Subrata has thrown penetrating insights into the narratological acumen of Vyasa. Mythical references claim that originally Vyasa composed a Mahabharata of six million shlokas (verses). Of them, three million were preserved in the heaven (Devaloka), 15 hundred thousand reserved for the ancestors (Pitriloka), 14 hundred thousand for the demigods (Gandhorbaloka) and only one hundred thousand were publicized in the world (Noroloka). We know that the Mahabharata developed from the 8,800 shlokas of 'Joy's 'Bharata' chapter which ran into 24,000 shlokas. And the one hundred thousand shlokas known as the Mahabharata were narrated by Ugrashroba Souti. The original listeners of Souti's story were the Sounak Rishis (sages) and others. Such an epic of universal dimensions would not suffice to be narrated by one person, however super-intelligent and extra-meritorious he or she might be. So, Vyasa engaged different narrators to convey the episodes in the Mahabharata. It speaks of the pragmatic sagacity of Vyasa. In the book Aamar Mahabharat Subrata has analyzed the narratology from a literary point of view.
Subrata has hinted at a very significant coincidence about the numerical number 18 (eighteen). It may be noted that the Mahabharata has 18 chapters (Parvas); the Kurukshetra War continued for 18 days; there were 18 Akshouhini soldiers – 11 in the Kaurava side, and 7 in the Pandava side. Furthermore, there are 18 chapters in the Gita, which is told in the Mahabharata also. And thus how this number took a special value in the ancient India has been evaluated by Subrata. At some stage of history this number 18 earned spiritual and religious overtones, as numbers did in many scriptures of other religions. Even today there are many temples where devotes have to ascend 18 stairs to have a glimpse of the Lord.
Subrata has again enlightened us when he elaborately describes Vyasa's war strategy. In his small but worthy book, Subrata has referred that what one Akshouhini is. We know that three million people took part in the great war and all but seven died. Such a huge 'dance of death' could not have happened in a small arena. Here lies the pragmatic wisdom of Vyasa that he spread the area of battle over seventy three square miles. Also mind blowing is the hierarchy of the soldiers. There were nine cadres among soldiers very much like the present day army ranks of Lieutenant, Captain, Major, Lt. Colonel, Colonel, Brigadier, Major General, Lt. General, and General, though in different names. No doubt, Subrata deserves thanks for making such a comparison between the old and the present systems.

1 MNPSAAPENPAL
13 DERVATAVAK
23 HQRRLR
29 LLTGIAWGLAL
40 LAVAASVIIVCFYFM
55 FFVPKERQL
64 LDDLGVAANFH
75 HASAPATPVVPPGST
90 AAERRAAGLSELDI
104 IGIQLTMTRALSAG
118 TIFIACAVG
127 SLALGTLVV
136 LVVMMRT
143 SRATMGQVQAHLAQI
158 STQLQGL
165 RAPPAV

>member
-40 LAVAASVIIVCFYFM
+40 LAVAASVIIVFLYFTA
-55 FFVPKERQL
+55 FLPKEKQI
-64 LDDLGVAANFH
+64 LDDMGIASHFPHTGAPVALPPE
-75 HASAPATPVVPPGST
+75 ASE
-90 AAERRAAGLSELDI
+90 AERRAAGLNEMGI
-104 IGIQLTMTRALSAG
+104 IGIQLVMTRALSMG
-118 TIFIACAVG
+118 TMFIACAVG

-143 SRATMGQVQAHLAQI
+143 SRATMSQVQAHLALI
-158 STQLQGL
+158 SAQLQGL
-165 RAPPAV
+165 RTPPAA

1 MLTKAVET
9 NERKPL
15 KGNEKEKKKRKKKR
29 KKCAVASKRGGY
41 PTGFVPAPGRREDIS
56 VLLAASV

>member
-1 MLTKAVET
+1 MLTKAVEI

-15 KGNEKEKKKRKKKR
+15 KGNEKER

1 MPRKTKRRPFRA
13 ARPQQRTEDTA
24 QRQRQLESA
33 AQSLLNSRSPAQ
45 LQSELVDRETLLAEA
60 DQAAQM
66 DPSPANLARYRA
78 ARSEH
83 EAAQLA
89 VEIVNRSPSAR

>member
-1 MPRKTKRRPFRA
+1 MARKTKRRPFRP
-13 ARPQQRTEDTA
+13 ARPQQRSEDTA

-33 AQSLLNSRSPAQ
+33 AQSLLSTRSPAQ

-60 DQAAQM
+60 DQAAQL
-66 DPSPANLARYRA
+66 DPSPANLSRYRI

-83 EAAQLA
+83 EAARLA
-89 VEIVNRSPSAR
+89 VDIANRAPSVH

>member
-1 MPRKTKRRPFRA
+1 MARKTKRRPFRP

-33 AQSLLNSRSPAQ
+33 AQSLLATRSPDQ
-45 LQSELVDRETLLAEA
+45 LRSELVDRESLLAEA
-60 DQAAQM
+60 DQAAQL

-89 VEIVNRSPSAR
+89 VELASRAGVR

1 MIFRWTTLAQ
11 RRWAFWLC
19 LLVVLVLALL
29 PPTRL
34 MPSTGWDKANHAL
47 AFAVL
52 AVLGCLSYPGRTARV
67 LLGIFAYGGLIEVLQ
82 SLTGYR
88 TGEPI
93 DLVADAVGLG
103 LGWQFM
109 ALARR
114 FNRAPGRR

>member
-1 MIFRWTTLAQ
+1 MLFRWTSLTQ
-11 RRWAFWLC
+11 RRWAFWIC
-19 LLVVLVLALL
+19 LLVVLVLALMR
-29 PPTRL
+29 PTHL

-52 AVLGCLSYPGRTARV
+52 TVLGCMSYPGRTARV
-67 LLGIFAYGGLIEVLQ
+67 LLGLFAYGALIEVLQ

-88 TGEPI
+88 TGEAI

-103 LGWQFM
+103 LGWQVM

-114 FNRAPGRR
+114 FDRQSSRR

I fully agree with Subrata that throughout the history of mankind there is no such multi-dimensional character like Krishna – the profound scholar, clever diplomat, wise counselor and superb war-strategist. Krishna is the central figure and the dynamic force behind the Mahabharata. All events in the epic revolve around him. So, our author has written a chapter on him.
I feel happy to see the book, published in Dhaka, available to buy on Amazon that Bengalis across the globe can reach it. I wish, some organization could come forth to encourage the writer to render the book into English.
The reviewer is formerly Principal of Women's College, Nawalgarh, India; and now lives in Brampton, Ontario, Canada.